Guido Meindertsma

Image Credit: Jerome Wassenaar

The Industrial Placement application season for 2022/23 recently saw students across the world nervously preparing their submissions in the hope of spending a year on placement with a Formula 1 team.

But what is really like to be told your application is successful, and what is the whole experience actually like?  We thought it was a great time to find out, and so we caught up with some students currently on placement to get the inside track on life in Formula 1.

Tell us a little bit about yourself, your university course, and how your passion for F1 began.

My name is Guido Meindertsma and I’m a first-year master student at Delft University of Technology, studying Aerospace Engineering in the field of Aerodynamics. Currently, I’m working as an Aerodynamic Development intern for Scuderia AlphaTauri.

My passion for racing and F1 came at a very young age. It started with cycling, where I always wanted to be the fastest and I loved the speed of it.

Of course, I always wanted to go even faster, so after my parents had taken me to a karting track for the first time, I was mad about karting.

 

Next to that, my father always used to watch all F1 and MotoGP races, so of course I watched it as well. The older I got, the more my love for F1 (and MotoGP) increased. However, I had never expected to ever be working in F1. Even when I made the decision to study the bachelor Applied Physics at the University of Twente, I just chose that because I liked physics. Only after I was lucky enough to join Solar Team Twente as an Aerodynamicist, where I worked on designing, building, testing, and racing a solar car in a 1.5-year full-time project, I realised where my interest in aerodynamics could take me.

After my bachelor, I knew that I wanted to study Aerodynamics in Delft, since I had heard so many good things about it. To my pleasant surprise, I heard at the start of my first year that F1 teams offered internships, and I couldn’t believe that I had a chance to actually work in F1. As we say in Dutch: if you never shoot, you never score, so here I went to give it a shot at applying.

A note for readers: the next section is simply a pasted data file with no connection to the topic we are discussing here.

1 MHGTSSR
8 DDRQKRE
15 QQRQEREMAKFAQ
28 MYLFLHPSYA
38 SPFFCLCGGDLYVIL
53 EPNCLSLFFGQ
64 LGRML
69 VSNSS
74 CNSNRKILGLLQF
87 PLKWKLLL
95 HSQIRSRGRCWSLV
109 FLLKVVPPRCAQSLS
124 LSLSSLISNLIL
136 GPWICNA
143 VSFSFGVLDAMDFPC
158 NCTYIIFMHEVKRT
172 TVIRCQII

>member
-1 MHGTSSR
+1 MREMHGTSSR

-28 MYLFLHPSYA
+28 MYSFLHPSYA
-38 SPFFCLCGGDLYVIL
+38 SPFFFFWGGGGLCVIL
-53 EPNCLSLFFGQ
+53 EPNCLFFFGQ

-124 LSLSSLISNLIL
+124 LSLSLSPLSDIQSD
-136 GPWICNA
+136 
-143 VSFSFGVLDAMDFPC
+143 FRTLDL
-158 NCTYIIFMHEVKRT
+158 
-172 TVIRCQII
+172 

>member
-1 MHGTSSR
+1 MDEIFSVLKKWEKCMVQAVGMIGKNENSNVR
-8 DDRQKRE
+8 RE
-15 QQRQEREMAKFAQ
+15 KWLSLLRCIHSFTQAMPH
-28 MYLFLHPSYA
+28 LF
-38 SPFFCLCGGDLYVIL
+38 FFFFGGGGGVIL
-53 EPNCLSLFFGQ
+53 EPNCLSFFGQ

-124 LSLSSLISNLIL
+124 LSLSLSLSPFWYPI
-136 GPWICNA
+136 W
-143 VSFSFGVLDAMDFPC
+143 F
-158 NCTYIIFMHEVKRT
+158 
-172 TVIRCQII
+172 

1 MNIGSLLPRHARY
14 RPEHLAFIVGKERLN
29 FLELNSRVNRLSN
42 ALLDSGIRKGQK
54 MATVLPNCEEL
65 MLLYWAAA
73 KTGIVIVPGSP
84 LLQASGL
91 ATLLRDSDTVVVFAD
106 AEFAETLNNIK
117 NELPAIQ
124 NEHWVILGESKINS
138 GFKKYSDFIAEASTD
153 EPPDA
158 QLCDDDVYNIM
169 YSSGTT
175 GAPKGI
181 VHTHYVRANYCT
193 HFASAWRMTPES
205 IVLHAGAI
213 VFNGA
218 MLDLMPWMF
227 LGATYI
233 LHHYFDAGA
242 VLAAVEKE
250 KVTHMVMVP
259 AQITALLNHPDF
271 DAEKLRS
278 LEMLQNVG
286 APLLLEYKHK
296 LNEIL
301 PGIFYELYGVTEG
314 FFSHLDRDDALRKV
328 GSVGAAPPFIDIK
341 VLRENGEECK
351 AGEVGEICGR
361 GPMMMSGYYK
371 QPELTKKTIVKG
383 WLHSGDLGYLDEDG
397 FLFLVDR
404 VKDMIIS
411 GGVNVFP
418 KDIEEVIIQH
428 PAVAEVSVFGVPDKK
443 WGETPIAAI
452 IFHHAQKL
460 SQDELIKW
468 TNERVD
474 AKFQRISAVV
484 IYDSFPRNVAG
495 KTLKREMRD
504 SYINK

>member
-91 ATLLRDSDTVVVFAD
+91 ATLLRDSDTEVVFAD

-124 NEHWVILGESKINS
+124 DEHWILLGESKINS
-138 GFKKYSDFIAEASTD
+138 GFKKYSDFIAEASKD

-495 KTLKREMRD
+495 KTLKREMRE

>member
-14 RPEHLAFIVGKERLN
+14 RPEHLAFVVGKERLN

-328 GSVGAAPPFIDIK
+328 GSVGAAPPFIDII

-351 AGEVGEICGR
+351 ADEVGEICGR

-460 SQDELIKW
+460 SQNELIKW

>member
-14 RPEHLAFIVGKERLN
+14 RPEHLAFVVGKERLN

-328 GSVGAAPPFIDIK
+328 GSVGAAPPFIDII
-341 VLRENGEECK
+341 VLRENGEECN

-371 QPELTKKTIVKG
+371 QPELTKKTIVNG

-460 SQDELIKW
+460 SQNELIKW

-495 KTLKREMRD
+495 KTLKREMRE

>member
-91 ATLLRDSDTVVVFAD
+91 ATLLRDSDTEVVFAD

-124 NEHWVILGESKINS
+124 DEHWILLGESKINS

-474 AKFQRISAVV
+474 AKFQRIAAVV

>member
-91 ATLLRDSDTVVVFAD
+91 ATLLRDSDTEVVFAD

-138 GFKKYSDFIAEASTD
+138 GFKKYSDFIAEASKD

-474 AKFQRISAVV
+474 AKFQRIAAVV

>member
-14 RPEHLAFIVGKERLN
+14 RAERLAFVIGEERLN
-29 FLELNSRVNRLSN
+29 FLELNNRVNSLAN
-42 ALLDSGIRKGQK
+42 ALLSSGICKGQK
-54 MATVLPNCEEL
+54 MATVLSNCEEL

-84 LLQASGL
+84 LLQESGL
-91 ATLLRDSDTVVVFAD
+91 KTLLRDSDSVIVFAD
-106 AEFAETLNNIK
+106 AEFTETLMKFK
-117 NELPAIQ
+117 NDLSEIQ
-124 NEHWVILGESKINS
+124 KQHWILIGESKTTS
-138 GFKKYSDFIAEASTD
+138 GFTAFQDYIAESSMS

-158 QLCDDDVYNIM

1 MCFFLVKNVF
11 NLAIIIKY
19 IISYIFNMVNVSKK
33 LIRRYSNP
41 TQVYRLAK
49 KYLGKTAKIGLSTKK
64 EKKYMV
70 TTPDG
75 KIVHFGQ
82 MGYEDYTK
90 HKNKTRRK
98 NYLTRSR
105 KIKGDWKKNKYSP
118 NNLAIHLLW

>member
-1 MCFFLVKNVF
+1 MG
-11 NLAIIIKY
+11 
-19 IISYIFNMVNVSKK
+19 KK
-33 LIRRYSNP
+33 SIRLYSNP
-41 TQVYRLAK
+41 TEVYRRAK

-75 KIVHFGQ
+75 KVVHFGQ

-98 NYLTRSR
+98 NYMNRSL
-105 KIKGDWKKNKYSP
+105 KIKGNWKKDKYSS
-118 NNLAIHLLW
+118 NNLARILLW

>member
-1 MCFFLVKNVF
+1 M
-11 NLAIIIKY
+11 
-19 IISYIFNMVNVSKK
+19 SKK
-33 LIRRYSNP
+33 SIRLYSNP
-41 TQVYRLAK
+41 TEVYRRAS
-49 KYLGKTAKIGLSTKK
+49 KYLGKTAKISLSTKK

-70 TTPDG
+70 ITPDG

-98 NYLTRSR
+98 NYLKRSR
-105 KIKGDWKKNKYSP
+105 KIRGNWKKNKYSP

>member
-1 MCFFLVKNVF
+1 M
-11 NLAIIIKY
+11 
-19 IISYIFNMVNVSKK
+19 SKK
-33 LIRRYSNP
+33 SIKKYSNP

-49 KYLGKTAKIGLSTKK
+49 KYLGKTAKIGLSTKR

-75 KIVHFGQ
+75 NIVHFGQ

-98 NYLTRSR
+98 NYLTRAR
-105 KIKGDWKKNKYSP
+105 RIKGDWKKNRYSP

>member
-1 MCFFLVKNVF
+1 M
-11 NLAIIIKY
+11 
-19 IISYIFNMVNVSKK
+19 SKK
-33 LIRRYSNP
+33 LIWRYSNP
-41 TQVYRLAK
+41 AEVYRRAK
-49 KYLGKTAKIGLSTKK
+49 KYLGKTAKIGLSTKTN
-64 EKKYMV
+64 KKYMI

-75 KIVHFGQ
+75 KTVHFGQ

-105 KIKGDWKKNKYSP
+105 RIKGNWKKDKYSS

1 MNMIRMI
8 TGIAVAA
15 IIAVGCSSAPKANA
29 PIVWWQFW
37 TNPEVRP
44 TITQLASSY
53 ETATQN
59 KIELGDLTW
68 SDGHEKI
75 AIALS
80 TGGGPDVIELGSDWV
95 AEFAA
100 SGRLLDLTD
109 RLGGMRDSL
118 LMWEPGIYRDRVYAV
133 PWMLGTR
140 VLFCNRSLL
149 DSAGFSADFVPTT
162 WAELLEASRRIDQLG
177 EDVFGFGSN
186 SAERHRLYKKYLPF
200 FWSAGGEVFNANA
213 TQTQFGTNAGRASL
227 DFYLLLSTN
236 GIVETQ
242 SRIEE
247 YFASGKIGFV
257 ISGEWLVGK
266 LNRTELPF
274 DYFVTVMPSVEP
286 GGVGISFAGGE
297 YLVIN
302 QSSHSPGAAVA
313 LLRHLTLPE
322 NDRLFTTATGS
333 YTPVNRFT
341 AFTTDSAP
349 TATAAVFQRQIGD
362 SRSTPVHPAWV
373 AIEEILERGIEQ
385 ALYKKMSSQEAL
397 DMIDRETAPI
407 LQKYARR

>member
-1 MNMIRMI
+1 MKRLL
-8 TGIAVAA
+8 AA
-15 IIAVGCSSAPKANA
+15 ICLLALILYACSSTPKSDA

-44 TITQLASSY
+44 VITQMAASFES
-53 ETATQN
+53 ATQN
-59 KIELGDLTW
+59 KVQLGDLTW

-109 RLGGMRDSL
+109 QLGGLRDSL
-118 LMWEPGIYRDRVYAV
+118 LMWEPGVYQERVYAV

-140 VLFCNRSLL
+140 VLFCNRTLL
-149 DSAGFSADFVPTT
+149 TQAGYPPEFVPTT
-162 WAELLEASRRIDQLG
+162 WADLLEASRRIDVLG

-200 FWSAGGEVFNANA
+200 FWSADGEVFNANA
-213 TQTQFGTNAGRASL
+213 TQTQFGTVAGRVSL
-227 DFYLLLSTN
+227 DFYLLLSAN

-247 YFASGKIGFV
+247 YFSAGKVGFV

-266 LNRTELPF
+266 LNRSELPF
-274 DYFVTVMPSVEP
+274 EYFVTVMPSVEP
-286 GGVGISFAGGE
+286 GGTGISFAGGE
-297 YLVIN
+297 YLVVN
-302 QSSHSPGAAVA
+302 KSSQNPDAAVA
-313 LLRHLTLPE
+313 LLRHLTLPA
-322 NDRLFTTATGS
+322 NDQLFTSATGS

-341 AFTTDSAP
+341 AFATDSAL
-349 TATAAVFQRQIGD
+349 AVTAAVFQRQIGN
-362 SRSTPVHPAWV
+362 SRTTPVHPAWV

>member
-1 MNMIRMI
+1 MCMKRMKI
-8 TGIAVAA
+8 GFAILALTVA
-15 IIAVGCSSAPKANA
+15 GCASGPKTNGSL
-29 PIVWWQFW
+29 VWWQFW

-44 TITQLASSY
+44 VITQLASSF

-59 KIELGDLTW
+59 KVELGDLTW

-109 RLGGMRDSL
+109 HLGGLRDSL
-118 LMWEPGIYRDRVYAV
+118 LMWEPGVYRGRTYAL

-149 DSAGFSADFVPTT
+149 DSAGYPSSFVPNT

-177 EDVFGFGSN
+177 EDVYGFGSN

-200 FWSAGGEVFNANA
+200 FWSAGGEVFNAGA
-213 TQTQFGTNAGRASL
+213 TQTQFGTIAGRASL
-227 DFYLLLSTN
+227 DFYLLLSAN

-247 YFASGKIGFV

Was the interview process all you expected it to be?

Actually, it was! After applying for the internship by sending my CV and cover letter, I received an email that I was invited for the first round of interviews. This was not a normal interview, but an ‘on-demand’ one, which was more like an exam.

There were some questions on my motivation and soft skills, which I had to answer in a very short video. After that, there were some technical questions, where I went into the greatest detail possible, thereby accidentally also exceeding the time limit for the interview, oops. As I had passed the time limit, I could not submit it anymore, and I thought the dream was over. Fortunately, after emailing support, I could still finish the test and submit it.

About a week later, I was happy enough to receive the invite to the actual round of interviews, which consisted of two technical interviews of 45 minutes, along with a group assignment to assess soft skills.

I enjoyed the interviews, and the following day, I received the amazing news that my application had been successful!

How did you feel when you found out your application was successful?

As you can understand, I was over the moon. I could not believe it. I think I read the email about a dozen times, and I remember smiling from ear to ear, sitting down and just letting it sink in.

One of the first things I did was call my closest friends and my parents, and I remember thinking ‘I’m in, I made it’. It was definitely one of the happiest moments I’ve ever been in my life. Of course, I still had to wait about nine months for the internship to actually start, but I have thought about being accepted almost every day.

What was your first day like?

My first day was filled with a load of emails and invites to meetings to catch up with. These consisted of CAD trainings, but also presentations of all the departments in the team. We also had a tour through the on-site wind tunnel, which was an amazing experience to start the internship with. After that, I spent some time meeting the people in my team, which was really nice as well. When I finally got to do some work, I spent the rest of the day reading the exciting new regulations!